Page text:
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I think I had the ghost version of a heart attack so I’m going to lie down. Tell me what happens when you get back from the trial.

Those were Elena’s last words to Belmont before vanishing from the woods. Translation? ‘I just found out about this friend that you never mentioned before and you two are obviously really close and I’m the worst friend ever’. If he had any brains, he would know that Elena left the woods out of shame, not fear. Sitting on the ground outside the cave entrance, my head between my knees, I felt exactly the same, regretting that I never told her about Vivienne.

“If you squint really hard and tilt your head to the right, he kind of looks like a dog.” With his head cocked to the side, Belmont’s eyes fell on Mr. Jameson, the owner of a major oil company who looked like he already had one foot in the grave. “How can we tell? Maybe if I kick him in the leg a bunch of times, he’ll get angry and turn into a monster dog again.”

“You’re not kicking an old man. Besides, I doubt it’s him. He’s been telling the same story for the past hour and I think Mr. Hilton would mention it if he disappeared.”

“Am I the only one confused on how those…dogs could be actual people?” he asked, careful not to brush up against anyone else in fear that it would trigger a sudden change. “You said that they’re not allowed above the surface unless they’re being used to keep insane reapers like Vivienne under control. Are you definitely sure that the tracks turned human? For all you know, it turned invisible then went back to wherever the hell it’s from and the tracks belonged to an actual person, not a dog in a disguise.”

A small part of me wanted to agree with Belmont, thinking all the insanity that I had been through lately made me paranoid. No matter how much I wanted to believe his theory that the hellhound just happened to be following the same path, its tracks covering a person’s footprints, I knew that a hellhound, possibly two, was hiding among the group. It seemed almost impossible that these creatures lived in Belmont Falls but, being a reaper with the power to see ghosts, I had no right to judge what was considered too crazy for this world.

“If Elena wasn’t such a baby, she could help us find it. Bet she’s crying into a pillow. It’s not like ghosts can die twice…can we?”

“She’s not crying into a pillow. She locked herself in my bedroom and is writing in her notebook.”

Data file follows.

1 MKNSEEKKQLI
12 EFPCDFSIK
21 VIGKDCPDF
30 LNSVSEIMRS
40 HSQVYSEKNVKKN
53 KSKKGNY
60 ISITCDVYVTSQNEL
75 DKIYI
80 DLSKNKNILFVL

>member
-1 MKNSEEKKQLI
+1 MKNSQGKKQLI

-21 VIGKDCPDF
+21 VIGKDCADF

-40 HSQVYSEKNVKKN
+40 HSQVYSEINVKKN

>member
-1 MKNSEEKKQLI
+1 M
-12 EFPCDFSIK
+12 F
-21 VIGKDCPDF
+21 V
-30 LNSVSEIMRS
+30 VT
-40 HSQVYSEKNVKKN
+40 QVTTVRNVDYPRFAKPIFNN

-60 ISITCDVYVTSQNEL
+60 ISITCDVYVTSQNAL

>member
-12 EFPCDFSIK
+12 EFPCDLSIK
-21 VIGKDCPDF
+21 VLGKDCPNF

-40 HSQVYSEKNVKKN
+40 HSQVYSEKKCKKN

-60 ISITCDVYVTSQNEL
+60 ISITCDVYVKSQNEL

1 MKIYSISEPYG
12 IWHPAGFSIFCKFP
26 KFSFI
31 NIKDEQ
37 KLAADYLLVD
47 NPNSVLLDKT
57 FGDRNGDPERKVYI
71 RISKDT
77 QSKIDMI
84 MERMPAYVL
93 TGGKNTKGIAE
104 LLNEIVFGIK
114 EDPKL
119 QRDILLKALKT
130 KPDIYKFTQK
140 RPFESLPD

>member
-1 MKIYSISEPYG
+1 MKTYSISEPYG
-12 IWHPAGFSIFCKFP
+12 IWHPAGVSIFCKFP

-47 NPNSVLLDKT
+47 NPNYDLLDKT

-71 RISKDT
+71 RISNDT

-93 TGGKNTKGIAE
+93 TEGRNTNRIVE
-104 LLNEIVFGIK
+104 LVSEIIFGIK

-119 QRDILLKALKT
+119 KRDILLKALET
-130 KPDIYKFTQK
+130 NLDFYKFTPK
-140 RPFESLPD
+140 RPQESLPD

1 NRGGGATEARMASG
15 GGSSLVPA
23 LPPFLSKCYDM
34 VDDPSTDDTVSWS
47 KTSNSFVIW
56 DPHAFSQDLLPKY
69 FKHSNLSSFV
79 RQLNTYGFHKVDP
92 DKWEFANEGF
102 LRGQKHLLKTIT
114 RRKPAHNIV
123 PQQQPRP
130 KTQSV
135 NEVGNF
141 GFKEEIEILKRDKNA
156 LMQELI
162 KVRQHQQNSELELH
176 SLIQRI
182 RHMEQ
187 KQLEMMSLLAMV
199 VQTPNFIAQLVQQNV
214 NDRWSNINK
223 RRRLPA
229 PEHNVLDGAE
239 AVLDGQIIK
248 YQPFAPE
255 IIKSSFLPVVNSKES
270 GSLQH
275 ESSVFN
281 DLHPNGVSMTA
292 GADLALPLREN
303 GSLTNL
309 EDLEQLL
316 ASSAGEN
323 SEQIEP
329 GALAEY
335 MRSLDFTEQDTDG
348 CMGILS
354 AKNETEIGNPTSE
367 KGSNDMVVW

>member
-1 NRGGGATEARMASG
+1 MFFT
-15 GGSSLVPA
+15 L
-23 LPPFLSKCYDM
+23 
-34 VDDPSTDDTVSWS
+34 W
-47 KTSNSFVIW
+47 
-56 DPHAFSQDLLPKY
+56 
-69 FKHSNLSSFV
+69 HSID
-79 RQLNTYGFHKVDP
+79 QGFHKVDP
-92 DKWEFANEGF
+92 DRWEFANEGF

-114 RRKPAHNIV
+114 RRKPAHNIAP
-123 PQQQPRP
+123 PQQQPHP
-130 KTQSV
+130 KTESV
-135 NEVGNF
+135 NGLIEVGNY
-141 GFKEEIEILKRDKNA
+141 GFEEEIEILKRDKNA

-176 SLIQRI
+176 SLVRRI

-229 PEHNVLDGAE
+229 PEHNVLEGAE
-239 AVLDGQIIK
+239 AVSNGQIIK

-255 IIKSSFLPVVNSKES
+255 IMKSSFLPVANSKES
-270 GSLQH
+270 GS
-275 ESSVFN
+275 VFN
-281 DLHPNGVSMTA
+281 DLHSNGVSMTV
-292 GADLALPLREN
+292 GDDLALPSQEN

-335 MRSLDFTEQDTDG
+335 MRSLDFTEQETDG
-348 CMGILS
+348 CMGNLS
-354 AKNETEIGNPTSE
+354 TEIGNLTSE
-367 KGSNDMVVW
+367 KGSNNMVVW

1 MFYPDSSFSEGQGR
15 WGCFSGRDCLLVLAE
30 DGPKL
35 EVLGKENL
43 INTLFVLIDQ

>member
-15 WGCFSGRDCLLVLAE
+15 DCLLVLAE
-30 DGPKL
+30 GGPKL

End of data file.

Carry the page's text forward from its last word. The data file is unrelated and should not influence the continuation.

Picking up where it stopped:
“Wh—is she forgetting that you almost died? N—not that it’s a big deal or anything,” he said, rubbing the back of his neck. “What, is she writing an angry letter to send to the hellhound?”

“No, this is what she does when she’s upset. She’d be doing it in her own room if someone wasn’t living in it. She takes her mind off of what’s bothering her by writing in her special notebook. Poems, short stories…she says when she comes up with an amazing idea, I have to make sure it gets published so she can achieve her dream of being a famous writer. Getting published in the town newspaper every few months wasn’t good enough for her.”

As I half-listened to Mr. Hilton discuss some kind of search party, I caught Belmont shifting uncomfortably out of the corner of my eye. “I’ve known her since all we could do was crawl but I never knew she actually liked writing. I saw her write in that glittery notebook for years and I just thought it was her diary or something. No wonder she hates me. Was I that bad of a boyfriend?”

“Well, you’re not exactly in her top five and since she’s only had one other relationship with some British guy at summer camp when she was twelve…” I twirled my necklace between my fingers, remembering the jealousy burning inside me when she showed me pictures of her ‘teenage Mr. Darcy’. “If it’s any consolation, I’m not her favorite person right now either. It would be easy to blame Vivienne for that but it’s my fault. She just needs time to herself. We’ll talk to her after the trial.”

“Tessa, are you okay?” Rhys sprinted towards me, holding an ice pack to the back of his head. “I was worried that you were still out there,” he said, relieved to find me in one piece.

His head injury was effortlessly explained away by Vivienne, who concocted an elaborate story of a wild animal attacking him by the river. When he awoke, she was kneeling by his side and he could barely process anything she told him, more concerned with my disappearance.

“Declan was just about to send a bunch of us out to find you.” His eyes, widening in alarm, passed over my cuts and bruises from the hellhound attack. “It’s my fault. I’ve been out here a hundred times. I should’ve been more careful…heard it creeping up behind me. Isabelle brought a first aid kit. She can patch you up.”